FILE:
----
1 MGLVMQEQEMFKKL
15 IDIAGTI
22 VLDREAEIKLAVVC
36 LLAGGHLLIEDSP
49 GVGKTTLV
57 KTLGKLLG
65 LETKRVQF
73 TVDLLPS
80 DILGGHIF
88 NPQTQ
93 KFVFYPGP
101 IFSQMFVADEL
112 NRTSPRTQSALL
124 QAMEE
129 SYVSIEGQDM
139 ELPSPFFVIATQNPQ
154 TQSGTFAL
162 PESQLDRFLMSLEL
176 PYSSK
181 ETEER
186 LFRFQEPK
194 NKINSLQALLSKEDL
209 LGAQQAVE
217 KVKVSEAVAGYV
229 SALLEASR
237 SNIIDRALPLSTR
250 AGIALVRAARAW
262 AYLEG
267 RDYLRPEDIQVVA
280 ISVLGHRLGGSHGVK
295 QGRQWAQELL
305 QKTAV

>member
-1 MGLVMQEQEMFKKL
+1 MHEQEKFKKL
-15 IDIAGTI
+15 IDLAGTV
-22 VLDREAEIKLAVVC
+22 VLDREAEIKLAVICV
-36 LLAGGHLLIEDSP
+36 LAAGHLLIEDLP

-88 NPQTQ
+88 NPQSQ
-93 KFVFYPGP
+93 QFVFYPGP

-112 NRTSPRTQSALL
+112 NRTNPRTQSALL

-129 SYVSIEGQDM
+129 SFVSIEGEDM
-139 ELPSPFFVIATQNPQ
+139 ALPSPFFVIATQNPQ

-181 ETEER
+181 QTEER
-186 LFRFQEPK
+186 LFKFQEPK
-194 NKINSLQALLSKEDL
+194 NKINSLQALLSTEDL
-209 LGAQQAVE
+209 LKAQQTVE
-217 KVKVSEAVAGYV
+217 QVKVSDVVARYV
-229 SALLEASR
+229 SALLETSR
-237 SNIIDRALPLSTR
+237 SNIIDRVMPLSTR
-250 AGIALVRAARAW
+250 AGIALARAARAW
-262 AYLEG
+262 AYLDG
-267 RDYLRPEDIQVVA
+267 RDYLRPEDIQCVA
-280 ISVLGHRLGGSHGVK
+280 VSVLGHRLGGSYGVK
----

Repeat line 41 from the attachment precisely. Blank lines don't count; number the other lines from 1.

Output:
+36 LAAGHLLIEDLP